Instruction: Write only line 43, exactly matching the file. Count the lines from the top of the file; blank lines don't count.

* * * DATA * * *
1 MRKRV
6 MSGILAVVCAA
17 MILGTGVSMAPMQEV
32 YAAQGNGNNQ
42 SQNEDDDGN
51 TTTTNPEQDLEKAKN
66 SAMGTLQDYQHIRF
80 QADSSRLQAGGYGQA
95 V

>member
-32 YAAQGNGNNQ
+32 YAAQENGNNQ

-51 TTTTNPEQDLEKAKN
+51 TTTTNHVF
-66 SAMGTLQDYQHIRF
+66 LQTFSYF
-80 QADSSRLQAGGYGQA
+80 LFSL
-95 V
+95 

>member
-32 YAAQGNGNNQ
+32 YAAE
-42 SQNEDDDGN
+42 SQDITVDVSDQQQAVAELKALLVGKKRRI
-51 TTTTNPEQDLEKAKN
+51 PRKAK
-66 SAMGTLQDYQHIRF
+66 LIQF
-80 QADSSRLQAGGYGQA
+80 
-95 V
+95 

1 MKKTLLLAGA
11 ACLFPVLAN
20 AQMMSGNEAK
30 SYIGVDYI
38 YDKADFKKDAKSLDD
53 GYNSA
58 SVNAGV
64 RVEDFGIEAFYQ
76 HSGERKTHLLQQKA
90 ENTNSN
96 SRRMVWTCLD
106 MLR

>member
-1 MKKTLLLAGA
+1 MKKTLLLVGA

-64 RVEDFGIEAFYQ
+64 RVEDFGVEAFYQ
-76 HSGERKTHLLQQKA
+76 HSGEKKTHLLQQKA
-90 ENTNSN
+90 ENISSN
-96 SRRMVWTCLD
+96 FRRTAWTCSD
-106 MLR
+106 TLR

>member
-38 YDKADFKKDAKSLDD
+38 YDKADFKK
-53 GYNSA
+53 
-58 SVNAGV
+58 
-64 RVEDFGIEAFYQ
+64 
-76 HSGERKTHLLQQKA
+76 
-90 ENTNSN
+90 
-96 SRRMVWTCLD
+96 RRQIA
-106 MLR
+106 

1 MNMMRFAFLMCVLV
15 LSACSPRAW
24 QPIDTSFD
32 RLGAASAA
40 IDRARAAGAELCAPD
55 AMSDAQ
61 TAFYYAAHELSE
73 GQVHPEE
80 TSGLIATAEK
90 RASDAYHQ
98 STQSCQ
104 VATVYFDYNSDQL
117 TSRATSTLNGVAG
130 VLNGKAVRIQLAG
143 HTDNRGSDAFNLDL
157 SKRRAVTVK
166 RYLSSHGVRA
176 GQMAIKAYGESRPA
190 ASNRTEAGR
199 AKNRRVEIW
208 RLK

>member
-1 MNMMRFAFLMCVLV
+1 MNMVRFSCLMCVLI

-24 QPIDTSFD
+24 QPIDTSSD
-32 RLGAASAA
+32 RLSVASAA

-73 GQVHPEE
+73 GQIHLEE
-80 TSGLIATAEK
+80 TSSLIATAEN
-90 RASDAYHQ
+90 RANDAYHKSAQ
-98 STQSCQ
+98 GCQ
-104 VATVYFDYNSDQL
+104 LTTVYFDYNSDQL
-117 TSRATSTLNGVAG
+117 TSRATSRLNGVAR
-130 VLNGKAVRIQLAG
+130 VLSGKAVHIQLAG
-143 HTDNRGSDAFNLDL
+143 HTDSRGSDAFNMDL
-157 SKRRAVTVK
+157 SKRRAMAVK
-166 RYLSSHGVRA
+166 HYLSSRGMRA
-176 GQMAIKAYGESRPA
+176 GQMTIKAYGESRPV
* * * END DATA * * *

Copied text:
90 ENTNSN